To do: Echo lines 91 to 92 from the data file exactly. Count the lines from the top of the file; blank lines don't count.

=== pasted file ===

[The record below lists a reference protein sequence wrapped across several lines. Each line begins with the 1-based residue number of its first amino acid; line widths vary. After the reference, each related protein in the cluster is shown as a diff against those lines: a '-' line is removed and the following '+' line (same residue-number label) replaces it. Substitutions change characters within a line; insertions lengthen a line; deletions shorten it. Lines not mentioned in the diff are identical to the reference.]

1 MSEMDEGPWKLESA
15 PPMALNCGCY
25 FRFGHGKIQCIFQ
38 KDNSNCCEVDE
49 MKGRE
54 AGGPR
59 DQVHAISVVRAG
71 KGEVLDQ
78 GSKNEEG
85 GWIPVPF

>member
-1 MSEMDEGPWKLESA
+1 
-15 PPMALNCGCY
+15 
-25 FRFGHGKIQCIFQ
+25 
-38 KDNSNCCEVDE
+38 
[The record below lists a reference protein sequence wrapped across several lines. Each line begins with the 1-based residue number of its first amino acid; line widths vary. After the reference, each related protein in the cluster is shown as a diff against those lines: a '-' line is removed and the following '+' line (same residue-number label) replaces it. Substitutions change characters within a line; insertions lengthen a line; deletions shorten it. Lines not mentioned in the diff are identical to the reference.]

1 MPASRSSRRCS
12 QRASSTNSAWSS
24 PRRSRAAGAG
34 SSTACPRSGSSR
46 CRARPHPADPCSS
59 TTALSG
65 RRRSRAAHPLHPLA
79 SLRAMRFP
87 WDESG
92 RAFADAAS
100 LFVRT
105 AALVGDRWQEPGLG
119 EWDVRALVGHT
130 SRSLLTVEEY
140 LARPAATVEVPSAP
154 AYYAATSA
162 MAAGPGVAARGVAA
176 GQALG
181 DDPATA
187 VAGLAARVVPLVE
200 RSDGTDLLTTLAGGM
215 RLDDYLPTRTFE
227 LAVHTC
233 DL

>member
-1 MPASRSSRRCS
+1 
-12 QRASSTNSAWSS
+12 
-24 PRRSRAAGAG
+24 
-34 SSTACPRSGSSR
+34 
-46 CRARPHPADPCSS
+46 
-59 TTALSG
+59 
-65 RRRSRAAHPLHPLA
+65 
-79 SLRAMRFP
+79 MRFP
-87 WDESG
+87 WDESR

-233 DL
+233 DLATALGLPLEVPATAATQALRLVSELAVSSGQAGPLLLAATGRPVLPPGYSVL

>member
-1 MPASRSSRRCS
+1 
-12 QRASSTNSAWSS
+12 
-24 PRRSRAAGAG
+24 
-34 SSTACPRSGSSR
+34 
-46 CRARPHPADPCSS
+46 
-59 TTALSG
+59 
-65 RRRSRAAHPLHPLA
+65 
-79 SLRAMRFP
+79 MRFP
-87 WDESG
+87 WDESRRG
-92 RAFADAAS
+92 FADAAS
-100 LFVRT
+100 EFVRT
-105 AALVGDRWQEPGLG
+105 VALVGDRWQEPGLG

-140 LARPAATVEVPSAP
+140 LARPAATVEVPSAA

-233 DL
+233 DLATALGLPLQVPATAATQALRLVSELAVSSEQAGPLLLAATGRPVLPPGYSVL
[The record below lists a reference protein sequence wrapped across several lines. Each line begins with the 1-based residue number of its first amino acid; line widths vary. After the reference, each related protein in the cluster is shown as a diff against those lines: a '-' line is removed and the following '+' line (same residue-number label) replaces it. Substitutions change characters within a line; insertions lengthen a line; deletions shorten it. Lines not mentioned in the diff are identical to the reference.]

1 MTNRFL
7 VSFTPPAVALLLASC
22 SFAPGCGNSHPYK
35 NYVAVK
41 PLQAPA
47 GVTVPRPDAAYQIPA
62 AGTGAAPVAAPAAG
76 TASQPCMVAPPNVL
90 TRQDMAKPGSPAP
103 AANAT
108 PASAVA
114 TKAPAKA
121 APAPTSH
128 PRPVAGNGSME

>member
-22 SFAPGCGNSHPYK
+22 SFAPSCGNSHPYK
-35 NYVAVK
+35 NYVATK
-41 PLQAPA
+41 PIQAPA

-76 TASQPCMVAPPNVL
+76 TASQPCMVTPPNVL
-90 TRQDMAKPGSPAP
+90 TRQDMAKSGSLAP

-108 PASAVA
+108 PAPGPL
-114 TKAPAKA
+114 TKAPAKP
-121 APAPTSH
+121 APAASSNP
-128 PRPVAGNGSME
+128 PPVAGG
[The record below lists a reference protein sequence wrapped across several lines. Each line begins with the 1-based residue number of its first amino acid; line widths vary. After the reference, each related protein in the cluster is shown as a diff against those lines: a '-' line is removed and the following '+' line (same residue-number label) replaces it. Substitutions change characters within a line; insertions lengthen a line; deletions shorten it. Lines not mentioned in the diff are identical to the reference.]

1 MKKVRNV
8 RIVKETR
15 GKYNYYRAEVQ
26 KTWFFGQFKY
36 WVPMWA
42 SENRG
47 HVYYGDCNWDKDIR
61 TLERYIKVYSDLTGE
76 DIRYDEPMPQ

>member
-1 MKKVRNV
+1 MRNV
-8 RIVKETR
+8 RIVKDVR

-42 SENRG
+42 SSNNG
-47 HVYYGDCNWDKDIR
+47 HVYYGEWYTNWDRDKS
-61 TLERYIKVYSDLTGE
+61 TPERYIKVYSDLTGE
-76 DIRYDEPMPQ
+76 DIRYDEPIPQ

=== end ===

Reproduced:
+105 VALVGDRWQEPGLG

-140 LARPAATVEVPSAP